Q. What are my options to protect my e-mail from snooping?
A. This question is a two-parter. If you want to protect your e-mail while it’s making its way across the Internet, you may not have to do anything. But if you want to secure it even while it’s on your mail service’s computers, you and your correspondents need to get to work.
In the bad old days, e-mail messages traveled from server to server as the equivalent of postcards, readable by anybody who could capture them flitting by. That’s changed dramatically in the past few years, thanks to widespread adoption of “Transport Layer Security” (TLS) encryption.
The beauty of this is that you don’t have to do anything; your e-mail service just has to enable this feature on its servers.
At the Google I/O conference in May, security product manager Stephan Somogy said that after Gmail began showing that heads-up, TLS adoption jumped by 20%. (The easiest way to see if your own mail service supports TLS: start an e-mail to yourself from anybody’s Gmail account and see if that red open padlock appears next to your address.) Today, 86% of messages sent from Gmail are protected by TLS.
Install a ‘crypto’ app
Full-time encryption, however, takes more work because both parties must use the right “crypto” app. That’s now in the news after the revelation that Yahoo scanned incoming emails on behalf of a U.S. intelligence agency to find a digital signature associated with a terror organization. The Yahoo incident would be the first case of a U.S.-based Internet company searching all incoming messages.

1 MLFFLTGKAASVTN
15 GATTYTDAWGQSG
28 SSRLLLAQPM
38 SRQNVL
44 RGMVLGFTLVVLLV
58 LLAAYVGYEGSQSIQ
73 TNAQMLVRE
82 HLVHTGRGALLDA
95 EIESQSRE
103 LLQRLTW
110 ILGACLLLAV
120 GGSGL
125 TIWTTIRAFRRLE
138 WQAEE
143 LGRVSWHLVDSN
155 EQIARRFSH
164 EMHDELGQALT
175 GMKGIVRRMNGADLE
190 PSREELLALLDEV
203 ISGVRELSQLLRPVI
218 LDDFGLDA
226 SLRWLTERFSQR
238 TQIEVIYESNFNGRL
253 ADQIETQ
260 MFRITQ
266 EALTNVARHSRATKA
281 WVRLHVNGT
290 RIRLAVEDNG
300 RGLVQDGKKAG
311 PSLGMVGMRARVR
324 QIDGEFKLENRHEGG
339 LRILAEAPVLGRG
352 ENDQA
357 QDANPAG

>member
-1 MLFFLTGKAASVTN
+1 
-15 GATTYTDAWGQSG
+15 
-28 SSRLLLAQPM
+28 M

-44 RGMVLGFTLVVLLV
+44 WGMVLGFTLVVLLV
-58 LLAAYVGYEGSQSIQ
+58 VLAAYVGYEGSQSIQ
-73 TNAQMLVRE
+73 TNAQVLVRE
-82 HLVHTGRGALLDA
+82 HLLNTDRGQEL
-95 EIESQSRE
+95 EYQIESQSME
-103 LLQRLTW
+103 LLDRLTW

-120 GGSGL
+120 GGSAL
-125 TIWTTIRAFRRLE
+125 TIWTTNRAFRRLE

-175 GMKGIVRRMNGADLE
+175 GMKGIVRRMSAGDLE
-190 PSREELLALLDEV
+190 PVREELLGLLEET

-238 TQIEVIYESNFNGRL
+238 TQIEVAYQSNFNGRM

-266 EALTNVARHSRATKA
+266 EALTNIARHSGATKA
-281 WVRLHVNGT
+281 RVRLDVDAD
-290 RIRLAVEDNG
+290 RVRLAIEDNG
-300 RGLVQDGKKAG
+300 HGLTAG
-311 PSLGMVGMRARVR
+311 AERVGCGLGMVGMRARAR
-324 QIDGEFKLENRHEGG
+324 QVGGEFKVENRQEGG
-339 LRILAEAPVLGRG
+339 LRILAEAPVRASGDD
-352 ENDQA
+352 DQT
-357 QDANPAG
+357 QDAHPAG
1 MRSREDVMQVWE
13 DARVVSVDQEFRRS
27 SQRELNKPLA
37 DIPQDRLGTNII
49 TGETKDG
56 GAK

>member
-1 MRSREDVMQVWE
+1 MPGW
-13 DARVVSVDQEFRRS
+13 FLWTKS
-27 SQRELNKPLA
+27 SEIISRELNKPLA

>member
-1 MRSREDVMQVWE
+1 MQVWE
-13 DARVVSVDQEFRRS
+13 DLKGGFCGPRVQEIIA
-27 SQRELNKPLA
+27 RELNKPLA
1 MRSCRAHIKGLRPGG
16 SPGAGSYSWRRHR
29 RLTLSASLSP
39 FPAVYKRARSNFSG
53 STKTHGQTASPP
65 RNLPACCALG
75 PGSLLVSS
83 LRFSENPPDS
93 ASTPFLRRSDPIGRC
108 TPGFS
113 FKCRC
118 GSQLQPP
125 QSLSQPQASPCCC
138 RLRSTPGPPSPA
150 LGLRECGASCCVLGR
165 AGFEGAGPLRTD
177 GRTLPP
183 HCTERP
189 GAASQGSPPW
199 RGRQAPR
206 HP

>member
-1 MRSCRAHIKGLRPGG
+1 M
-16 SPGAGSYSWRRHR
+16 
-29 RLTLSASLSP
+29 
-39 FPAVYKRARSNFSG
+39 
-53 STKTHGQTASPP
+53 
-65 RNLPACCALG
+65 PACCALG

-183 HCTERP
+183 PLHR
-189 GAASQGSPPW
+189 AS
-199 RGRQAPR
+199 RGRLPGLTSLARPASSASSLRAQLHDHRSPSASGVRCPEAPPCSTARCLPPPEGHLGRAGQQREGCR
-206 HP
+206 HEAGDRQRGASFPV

(Disclosure: As you can see from the links in this story, I also write for Yahoo’s Yahoo Finance news site. I have nothing to do with the company’s e-mail service.)
Beyond government surveillance, you might also want to encrypt your e-mail to stop it from being scanned automatically for advertising purposes or to guard against malware exposing your messages, on your computer or when stored on a mail provider’s servers.
I’ve had an app on my two Macs to encrypt e-mail from start to finish for the past two years. That sentence is in the past tense, because after installing Apple’s new macOs Sierra, I learned that this GPGMail plug-in doesn’t work in that operating system.
In an e-mail, lead developer Lukas Pitschl said that Apple made major changes to the internal workings of its Mail app that required an extensive rewrite. A Sierra-compatible beta release should ship “in the coming weeks.”
Even when GPGMail worked, nearly all of my e-mail came in unencrypted. My correspondents would have had to install this program, go through its setup process to create public and private encryption keys, download my own public key, and then have this plug-in use that key to encrypt a message that can only be decrypted with the private key I store on my own computer.
GPGMail, and the GPG Suite that includes it, are Mac-only, so on Windows I’d have to install a different app, such as GPG4win. (GPG is a reversal of “PGP,” the initials of the open-source Pretty Good Privacy program that helped make end-to-end mail encryption feasible early on.)
Yahoo and Google have been working on a browser plug-in to simplify end-to-end encryption, but that’s yet to yield a 1.0 release.
If you’re not attached to e-mail, Facebook’s Messenger app now offers much easier end-to-end encryption. But that imposes other limits: While I can install GPGMail on multiple Macs, Messenger encryption only works on one mobile device you designate at a time—and not at all when you use Facebook in a browser.